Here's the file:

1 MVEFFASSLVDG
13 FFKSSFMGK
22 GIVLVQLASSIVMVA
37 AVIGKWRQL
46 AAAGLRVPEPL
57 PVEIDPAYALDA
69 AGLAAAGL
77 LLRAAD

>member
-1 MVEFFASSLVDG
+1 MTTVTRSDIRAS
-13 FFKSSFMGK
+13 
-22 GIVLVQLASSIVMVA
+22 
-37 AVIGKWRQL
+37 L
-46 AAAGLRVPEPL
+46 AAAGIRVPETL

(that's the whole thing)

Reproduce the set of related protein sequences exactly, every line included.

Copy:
1 MVEFFASSLVDG
13 FFKSSFMGK
22 GIVLVQLASSIVMVA
37 AVIGKWRQL
46 AAAGLRVPEPL
57 PVEIDPAYALDA
69 AGLAAAGL
77 LLRAAD

>member
-1 MVEFFASSLVDG
+1 MTTVTRSDIRAS
-13 FFKSSFMGK
+13 
-22 GIVLVQLASSIVMVA
+22 
-37 AVIGKWRQL
+37 L
-46 AAAGLRVPEPL
+46 AAAGIRVPETL